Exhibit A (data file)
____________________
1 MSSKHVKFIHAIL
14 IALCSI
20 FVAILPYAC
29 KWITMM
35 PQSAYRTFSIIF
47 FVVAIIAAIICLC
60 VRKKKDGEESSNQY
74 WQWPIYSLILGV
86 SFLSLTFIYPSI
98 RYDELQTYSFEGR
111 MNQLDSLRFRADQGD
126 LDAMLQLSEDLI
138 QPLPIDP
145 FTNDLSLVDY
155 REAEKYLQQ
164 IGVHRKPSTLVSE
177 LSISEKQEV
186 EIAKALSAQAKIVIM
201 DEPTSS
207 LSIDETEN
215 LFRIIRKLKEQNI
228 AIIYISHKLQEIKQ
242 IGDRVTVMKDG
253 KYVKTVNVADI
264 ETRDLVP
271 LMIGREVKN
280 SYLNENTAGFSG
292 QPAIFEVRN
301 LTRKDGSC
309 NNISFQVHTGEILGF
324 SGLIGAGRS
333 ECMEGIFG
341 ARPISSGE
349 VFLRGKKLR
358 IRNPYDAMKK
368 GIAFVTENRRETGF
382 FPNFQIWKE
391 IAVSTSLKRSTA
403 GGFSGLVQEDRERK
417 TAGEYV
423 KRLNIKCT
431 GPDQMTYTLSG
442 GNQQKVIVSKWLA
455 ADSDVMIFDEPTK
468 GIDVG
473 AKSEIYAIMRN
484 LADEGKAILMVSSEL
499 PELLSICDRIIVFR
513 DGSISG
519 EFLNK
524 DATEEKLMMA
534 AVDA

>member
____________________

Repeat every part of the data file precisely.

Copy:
1 MSSKHVKFIHAIL
14 IALCSI
20 FVAILPYAC
29 KWITMM
35 PQSAYRTFSIIF
47 FVVAIIAAIICLC
60 VRKKKDGEESSNQY
74 WQWPIYSLILGV
86 SFLSLTFIYPSI
98 RYDELQTYSFEGR
111 MNQLDSLRFRADQGD
126 LDAMLQLSEDLI
138 QPLPIDP
145 FTNDLSLVDY
155 REAEKYLQQ
164 IGVHRKPSTLVSE
177 LSISEKQEV
186 EIAKALSAQAKIVIM
201 DEPTSS
207 LSIDETEN
215 LFRIIRKLKEQNI
228 AIIYISHKLQEIKQ
242 IGDRVTVMKDG
253 KYVKTVNVADI
264 ETRDLVP
271 LMIGREVKN
280 SYLNENTAGFSG
292 QPAIFEVRN
301 LTRKDGSC
309 NNISFQVHTGEILGF
324 SGLIGAGRS
333 ECMEGIFG
341 ARPISSGE
349 VFLRGKKLR
358 IRNPYDAMKK
368 GIAFVTENRRETGF
382 FPNFQIWKE
391 IAVSTSLKRSTA
403 GGFSGLVQEDRERK
417 TAGEYV
423 KRLNIKCT
431 GPDQMTYTLSG
442 GNQQKVIVSKWLA
455 ADSDVMIFDEPTK
468 GIDVG
473 AKSEIYAIMRN
484 LADEGKAILMVSSEL
499 PELLSICDRIIVFR
513 DGSISG
519 EFLNK
524 DATEEKLMMA
534 AVDA

>member